This Is What Happened to Me

My book, Fortunate Daughter: A Memoir of Reconciliation came out this past spring. It is my story about the abuse, the healing and the reconciliation that I went through with my parents. There are many stories of abuse and healing. I know this and I am glad about it. However, I have not come across one that involves a reconciliation process like the one I experienced.

I started writing my book over 10 years ago, wanting to publish it, but not knowing if that would ever happen. I wanted to name the thing. For as we know, if we do not name it, it cannot be changed. I want to call out childhood sexual abuse because it is rampant and this has been true for some time despite efforts made to eliminate it. I also wanted to share a story that is rare. The trauma, sadly, is not rare. We know this. Neither is the healing. We know this too. What is unique about Fortunate Daughter is the reconciliation I had with my parents, the perpetrators of my family’s abuse. Without their willingness to participate in a confrontation/disclosure, without their genuine remorse, without the steps they took to make amends, I wouldn't have had the experience of reconciliation that I had. I wouldn’t be the person I am. 

I gave a lot of thought to the reasons not to tell my story.

  • Potential negative responses from family and friends
  • Risk of loss of professional integrity - I have spent the majority of my adult life, my professional life, not speaking about my expertise as a trauma survivor. Thinking if I share this truth, it will somehow make me less credible, even though my experience as a survivor informs me as much if not more than anything else.
  • Attachment to the us/them divide between helpers and helpees
  • Possibility of being misunderstood
  • A scrutiny that often leads people to doubt my story
  • Tendency to box and simplify what I am trying to communicate

I also had to consider what to tell my parent’s grandchildren. My sisters and I each have two kids and they range in age from 15 to 25 years old. Growing up, they knew that the people who were their grandparents were not the same people who were their mother’s parents. We didn’t hide that, but they didn’t inquire about the details and for many years, it wouldn’t have made sense to share them. Our children were cared for, safe and loved by their family, the way children ought to be.

Many years ago, I asked my therapist how we would tell the children about what it was like growing up in a home impacted by childhood abuse, including the sexual abuse on the part of my father and the neglect caused by my mother’s inability to protect us from it. She responded saying something along the lines of ‘you’ll know’. For years, I had wondered what it would be like for the kids to find out that their loving grandparents were not always loving parents. What ways they might feel betrayed or upset by the knowledge. Sexual abuse is a “yucky" topic for anyone, but finding out that your personal legacy includes childhood sexual abuse would be unsettling. That was my thinking.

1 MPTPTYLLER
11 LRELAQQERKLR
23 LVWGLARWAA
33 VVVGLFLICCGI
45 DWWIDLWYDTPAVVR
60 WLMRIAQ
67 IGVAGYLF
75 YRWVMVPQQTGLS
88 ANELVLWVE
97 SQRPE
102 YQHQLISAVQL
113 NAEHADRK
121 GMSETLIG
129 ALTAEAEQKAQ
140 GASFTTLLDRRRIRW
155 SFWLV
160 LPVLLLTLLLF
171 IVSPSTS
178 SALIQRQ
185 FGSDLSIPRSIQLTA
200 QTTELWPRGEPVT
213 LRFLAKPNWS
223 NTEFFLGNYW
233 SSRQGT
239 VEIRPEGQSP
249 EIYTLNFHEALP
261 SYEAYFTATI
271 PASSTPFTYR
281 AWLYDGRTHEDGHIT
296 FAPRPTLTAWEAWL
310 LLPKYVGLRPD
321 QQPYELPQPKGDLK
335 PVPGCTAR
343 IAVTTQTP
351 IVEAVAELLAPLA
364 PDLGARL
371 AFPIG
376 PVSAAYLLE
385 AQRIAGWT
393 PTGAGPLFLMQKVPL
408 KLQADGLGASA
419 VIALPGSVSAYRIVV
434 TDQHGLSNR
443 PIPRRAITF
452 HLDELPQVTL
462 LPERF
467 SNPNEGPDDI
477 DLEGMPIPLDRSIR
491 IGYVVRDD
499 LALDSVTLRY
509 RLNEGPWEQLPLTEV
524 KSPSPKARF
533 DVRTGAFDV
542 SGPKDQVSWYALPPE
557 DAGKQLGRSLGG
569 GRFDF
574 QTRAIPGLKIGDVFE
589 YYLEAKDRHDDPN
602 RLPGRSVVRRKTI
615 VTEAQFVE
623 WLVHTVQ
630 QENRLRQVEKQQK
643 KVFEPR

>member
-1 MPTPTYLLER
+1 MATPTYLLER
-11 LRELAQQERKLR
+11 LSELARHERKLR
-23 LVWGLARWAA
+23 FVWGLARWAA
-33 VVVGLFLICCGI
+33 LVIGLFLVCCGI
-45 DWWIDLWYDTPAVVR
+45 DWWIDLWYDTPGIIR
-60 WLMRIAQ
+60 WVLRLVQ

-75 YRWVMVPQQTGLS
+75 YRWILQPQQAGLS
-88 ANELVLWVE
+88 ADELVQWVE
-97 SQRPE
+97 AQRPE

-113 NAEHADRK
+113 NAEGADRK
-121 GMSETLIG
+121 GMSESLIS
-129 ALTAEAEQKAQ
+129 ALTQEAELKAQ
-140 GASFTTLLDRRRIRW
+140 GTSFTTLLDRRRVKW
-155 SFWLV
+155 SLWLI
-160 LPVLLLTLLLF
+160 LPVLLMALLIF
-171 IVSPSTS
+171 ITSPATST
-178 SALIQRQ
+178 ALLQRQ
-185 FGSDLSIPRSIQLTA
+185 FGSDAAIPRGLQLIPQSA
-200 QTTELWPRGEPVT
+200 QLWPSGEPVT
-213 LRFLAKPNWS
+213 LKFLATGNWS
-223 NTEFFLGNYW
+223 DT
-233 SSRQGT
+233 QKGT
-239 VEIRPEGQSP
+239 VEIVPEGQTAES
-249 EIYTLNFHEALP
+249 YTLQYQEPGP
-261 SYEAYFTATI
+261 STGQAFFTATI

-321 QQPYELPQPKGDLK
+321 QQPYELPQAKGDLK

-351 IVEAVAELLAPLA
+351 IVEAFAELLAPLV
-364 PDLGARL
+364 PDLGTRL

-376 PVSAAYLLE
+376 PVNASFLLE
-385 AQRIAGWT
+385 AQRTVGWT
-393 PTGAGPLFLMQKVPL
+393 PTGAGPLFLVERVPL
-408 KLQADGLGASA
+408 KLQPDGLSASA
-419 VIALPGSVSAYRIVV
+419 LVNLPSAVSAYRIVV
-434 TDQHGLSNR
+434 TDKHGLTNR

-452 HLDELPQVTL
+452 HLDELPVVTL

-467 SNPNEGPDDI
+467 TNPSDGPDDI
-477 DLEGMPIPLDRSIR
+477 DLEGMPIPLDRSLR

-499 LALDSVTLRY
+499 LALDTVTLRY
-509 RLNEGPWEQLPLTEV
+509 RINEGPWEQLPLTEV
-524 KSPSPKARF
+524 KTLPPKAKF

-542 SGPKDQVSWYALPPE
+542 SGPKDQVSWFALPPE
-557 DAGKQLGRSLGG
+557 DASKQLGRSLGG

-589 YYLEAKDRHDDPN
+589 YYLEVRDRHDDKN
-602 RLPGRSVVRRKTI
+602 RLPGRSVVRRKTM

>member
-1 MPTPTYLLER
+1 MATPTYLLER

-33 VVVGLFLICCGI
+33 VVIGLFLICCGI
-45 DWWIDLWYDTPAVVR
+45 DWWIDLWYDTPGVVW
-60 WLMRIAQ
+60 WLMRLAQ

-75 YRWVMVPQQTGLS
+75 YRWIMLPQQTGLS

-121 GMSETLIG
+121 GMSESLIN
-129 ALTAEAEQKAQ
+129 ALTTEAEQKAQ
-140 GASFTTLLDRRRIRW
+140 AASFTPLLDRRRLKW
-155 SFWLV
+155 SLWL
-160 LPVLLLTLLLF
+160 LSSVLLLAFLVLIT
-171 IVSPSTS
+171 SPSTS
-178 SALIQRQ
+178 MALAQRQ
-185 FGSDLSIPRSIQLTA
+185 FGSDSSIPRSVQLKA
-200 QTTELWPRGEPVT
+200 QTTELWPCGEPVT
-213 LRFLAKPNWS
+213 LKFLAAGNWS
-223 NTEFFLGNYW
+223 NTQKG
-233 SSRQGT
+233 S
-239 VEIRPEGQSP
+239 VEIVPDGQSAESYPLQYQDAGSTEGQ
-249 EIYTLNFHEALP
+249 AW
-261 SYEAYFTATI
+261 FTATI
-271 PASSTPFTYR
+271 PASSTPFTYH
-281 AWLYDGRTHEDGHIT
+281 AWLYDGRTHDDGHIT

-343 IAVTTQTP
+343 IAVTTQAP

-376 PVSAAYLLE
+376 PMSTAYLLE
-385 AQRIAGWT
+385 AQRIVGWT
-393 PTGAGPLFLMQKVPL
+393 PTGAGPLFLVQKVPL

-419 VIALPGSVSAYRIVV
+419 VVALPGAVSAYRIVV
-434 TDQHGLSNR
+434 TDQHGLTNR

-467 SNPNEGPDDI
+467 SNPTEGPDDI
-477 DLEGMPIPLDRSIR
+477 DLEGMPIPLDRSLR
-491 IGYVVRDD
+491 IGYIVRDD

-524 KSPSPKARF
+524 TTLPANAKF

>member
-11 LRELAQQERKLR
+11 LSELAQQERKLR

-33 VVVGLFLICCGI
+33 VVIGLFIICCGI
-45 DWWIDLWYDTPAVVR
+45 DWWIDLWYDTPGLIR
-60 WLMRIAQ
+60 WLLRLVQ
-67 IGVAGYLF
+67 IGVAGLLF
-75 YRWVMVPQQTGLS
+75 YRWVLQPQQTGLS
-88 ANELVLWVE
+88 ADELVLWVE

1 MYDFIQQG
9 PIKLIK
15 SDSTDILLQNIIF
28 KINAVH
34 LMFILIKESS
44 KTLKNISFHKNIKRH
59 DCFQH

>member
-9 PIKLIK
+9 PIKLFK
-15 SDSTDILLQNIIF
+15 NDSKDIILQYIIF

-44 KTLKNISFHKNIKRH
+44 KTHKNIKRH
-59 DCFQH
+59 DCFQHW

We spoke to our own kids respectively, laying out our understanding of what happened and what it meant to each one of us both then and now. All of them have responded well, asking good questions and being thoughtful, but differently depending on their own dispositions. In revealing to them a part of their past that they didn’t know about, that would be hard for anyone to take in, they have grappled with the information and that process continues still.

Their legacy includes healing and staying connected to one another too. This choice is premised in the idea that our family does not pretend that the abuse didn’t happen. For many survivors, that is their only option. My story is about my healing and a large piece of that healing is located in reconciliation. I could not have done it without my parent’s participation in that process. 

How you interpret your life has profound effects on what kind of person you become. And how you help people interpret their life has profound effects on their recovery. Stories that people with trauma histories tell are fraught with an emphasis on injuries and betrayals and not choice, humor, empowerment and strength. There’s an old jazz saying: no him, no me. Part of my healing rests in the support and guidance I received from people who wanted to help me. Part of it rests in my parent’s readiness to engage in something none of us could predict the outcome. Part of it rests in the choices I made about how I wanted to live my life.

People who experience CSA contend with secrecy, stigma and shame. And if you come from a marginalized group, you’re more likely not to say anything for fear that you’ll further malign the group you belong to. We need to be more open to ideas of trauma survivors not rooted in misconceptions, hubris, promotion of othering and diagnostic overshadowing.

Healing - both mutual and worthwhile - made it possible for me to raise my own children the way that I did. That healing interrupted the cycle of abuse in my family. That is my family’s legacy too. That is why I wrote Fortunate Daughter. If we could raise one generation of children without sexual violence or the threat of sexual violence, who knows what might be possible?

Rosie McMahan, M.Ed./ACS